It is recommended that students be advised to play with the simulation and then to complete the assigned tasks. They should be strongly encouraged to make and test predictions as well as to try and explain the events they observe. The following Problem Solving Strategy (or one similar to it) is recommended.
Figure 1 The BudgetSim simulation
1. Explore the simulation, identifying the inputs, outputs and goals.
2. Estimate and note the expected outcomes.
3. Develop a plan to test these expectations.
4. Collect sufficient data and record results.
5. Analyze and summarize the data.
6. Compare and contrast the results with the expected results.
7. Question the reasonableness of the results and seek explanations for them.
8. Rethink the process, identifying additional data that needs to be collected and important questions that need to be resolved.
A general approach to help students learn to think as scientists think is to have them respond to questions similar to the following:
What general patterns can you see in your observations?
What might explain what you observed?
What did you observe that you didn't expect?
What factors are there that you can't explain?
The student responses can be used to generate discussion in class.
The container has a faucet for inflow and a drain for outflow. Water drains at a constant rate represented by a blue line on the bottom graph. At time t=0, water begins draining from the container, causing the level to drop. The lower graph records the rate of inflow of water from the faucet and the upper graph records the water level.
Task: A pump is on a timer that allows the faucet to work only after 6 and before 18 hours. After 6 hours of water draining out of the tub, the user will be allowed to control water flow into the tank by adjusting a faucet located above the tank. The slider below is used to control the rate of inflow. The goal for the user is to adjust the faucet so that the maximum water level during the 24 hour period is 70" (±2"). The inflow rate may be adjusted once every hour between the hours of t=6 and t=18. The graphs and tub diagram are provided to help visualizethe change in the water parameters at every hour.
Following students' use of the simulation, it is recommended that students be assigned a small group activity of sharing strategies used with the simulation exercise and agreeing on a good strategy. The teacher can solicit strategies from selected groups, outline one or two good approaches and discuss their merits. During this time the eight steps in the Problem Solving Strategy listed above can be presented and "methods" of meteorology can be described. Experience has shown that special attention also needs to be given to interpretation of graphs and their use to represent relationships of this type. The use of symbolic representation is a deficiency in many a student's knowledge base.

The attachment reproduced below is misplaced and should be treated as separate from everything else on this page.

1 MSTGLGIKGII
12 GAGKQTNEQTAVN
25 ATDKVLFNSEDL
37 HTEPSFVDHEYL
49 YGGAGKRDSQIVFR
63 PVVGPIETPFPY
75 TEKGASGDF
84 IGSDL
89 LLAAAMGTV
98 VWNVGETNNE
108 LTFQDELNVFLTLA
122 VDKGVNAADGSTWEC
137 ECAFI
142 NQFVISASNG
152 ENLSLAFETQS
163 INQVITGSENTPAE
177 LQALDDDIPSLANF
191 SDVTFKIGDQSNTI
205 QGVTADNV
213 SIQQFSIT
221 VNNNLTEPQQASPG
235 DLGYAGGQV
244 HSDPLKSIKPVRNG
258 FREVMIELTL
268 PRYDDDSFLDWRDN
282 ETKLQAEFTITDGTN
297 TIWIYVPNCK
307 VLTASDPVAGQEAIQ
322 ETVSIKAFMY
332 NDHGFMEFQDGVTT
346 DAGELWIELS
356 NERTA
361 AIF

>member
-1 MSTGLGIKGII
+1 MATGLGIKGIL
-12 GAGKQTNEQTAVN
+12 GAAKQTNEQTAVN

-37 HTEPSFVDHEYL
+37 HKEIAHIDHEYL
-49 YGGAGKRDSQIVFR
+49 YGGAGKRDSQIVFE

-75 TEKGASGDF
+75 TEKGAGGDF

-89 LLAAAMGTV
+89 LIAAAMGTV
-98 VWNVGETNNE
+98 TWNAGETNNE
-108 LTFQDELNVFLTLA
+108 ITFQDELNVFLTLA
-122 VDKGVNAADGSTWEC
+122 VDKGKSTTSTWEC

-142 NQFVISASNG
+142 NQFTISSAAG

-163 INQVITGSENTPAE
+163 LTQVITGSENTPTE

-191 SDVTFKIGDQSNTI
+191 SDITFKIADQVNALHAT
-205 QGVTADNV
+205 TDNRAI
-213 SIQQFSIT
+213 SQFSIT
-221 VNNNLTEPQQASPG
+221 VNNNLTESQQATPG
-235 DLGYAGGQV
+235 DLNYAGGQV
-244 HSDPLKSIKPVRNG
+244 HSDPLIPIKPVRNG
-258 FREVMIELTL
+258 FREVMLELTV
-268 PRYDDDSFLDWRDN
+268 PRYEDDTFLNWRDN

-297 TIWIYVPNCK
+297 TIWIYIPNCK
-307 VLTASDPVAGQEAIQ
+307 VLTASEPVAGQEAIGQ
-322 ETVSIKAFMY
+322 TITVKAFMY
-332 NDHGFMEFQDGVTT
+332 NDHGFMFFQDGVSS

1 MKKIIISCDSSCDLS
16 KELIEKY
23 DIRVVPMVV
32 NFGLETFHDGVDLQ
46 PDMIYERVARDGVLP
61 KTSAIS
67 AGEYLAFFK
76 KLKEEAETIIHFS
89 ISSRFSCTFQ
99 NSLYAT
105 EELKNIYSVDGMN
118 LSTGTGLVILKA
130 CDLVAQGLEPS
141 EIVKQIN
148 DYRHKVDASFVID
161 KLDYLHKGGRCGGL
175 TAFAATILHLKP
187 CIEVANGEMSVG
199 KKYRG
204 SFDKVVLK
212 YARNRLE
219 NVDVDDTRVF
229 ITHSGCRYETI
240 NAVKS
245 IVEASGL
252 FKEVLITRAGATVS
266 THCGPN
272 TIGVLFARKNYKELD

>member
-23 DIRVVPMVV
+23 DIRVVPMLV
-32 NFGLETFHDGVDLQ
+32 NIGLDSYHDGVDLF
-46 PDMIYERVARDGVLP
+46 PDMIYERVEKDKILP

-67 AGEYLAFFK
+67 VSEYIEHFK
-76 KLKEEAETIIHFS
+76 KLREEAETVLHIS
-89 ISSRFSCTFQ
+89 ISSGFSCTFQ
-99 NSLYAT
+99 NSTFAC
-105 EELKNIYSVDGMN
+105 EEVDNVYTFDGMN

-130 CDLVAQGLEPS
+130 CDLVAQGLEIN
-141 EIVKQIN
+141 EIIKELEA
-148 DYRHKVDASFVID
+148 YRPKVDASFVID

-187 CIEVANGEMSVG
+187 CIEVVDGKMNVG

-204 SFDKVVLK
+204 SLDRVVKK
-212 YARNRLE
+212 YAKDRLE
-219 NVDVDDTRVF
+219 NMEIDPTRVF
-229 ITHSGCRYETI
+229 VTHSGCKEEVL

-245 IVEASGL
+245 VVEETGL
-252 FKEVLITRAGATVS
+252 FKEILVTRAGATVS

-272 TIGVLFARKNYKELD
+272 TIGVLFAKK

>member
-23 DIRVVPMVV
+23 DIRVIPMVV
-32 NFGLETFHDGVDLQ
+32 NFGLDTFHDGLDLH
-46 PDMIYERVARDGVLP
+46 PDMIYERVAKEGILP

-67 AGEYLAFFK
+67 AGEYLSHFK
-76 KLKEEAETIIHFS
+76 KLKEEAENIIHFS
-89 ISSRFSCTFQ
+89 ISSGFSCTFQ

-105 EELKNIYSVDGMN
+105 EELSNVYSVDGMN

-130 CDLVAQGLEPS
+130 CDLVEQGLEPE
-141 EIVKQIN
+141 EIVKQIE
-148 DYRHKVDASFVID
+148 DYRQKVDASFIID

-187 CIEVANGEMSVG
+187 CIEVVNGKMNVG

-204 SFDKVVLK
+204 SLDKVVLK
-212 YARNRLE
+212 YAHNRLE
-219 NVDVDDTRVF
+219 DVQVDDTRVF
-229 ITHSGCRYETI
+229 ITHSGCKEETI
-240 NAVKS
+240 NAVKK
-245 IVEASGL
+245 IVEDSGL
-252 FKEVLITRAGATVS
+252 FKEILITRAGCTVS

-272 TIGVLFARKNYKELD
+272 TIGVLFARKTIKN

After the strategies have been covered, the results from the simulation can be shared. Questions of reasonableness of the conclusions and scientific basis for these phenomena can be raised. Suggested questions that may be helpful in initiating discussion are listed below. These questions should lead directly to a lecture on long and short wave radiation and their influence on the earth's temperature.
Suggested Questions for BudgetSim users
1) If the outflow rate is set at a constant 2 liters/hour (l/hr), which of the following inflow rates would cause the water level in the tank to rise? (Choose all that apply.) Note: the outflow level in the exercise was set at 1 l/hr.
2) If the outflow rate is set at a constant 2 liters/hour (l/hr), which of the following inflow rates would cause the water level in the tank to fall? (Choose all that apply.) Note: the outflow level in the exercise was set at 1 l/hr.
3) The level of the water in the tank will always cease to rise when the inflow rate: (Choose all that apply.)
4) The maximum water level occurs: (Choose all that apply.)
Suggested Thought Questions for Class or Group Discussion
Have a student do the BudgetSim during the class and determine:
1) At what time did the peak inflow from the faucet occur?
2) At what time did the peak water level in the tank occur?
3) Under what conditions of inflow and outflow did the water level increase?
Next ask the class to relate this to the balance of incoming solar radiation and outgoing terrestrial radiation. When are they at their maximum values? What happens to the temperature of the earth/atmosphere when solar radiation exceeds outgoing terrestrial radiation? When are they equal? What time of day is temperature at a maximum? How is this related to the time when the solar input is greatest?
Van Gorp, M., and P. Boysen, 1997: ClassNet: Managing the virtual classroom. International Journal of Educational Telecommunications, (3/2), 279-292.